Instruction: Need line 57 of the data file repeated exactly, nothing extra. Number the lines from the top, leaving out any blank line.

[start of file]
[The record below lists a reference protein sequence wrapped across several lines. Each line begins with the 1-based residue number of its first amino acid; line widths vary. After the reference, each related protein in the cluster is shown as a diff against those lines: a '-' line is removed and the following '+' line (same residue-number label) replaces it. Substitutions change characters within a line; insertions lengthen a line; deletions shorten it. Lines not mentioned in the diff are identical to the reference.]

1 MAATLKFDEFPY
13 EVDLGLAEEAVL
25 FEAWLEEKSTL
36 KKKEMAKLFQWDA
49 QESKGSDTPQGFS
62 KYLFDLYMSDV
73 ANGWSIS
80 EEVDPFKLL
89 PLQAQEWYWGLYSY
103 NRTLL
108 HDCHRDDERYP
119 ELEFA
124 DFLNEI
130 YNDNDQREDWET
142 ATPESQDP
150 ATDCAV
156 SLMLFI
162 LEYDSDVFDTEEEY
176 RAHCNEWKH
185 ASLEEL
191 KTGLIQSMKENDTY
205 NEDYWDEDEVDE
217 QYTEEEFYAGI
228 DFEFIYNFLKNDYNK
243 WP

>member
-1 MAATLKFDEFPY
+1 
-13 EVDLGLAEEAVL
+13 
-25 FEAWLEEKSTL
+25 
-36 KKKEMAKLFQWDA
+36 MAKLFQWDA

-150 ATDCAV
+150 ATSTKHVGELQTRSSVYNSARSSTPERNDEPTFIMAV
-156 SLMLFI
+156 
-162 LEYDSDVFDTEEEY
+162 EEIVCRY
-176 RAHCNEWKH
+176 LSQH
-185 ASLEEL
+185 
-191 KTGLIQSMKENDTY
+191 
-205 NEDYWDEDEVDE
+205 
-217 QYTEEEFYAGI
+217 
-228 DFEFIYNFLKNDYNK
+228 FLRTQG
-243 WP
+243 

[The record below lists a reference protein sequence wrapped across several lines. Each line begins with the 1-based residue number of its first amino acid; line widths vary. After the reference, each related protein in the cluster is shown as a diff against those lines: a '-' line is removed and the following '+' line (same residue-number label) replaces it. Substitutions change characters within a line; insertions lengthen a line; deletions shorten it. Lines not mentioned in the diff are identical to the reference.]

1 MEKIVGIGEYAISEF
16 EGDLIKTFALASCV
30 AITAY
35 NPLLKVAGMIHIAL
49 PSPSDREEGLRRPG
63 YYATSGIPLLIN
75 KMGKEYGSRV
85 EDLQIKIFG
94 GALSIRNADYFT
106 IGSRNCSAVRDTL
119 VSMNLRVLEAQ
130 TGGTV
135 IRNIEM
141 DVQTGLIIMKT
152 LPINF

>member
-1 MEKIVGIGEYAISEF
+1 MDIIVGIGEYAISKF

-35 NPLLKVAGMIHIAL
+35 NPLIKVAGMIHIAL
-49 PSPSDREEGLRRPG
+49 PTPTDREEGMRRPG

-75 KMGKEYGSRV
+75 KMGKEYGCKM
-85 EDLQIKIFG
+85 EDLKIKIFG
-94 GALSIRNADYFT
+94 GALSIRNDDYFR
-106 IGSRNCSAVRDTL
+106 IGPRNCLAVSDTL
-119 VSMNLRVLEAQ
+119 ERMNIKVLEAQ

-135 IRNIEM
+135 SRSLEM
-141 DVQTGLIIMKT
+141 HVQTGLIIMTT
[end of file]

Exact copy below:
1 MEKIVGIGEYAISEF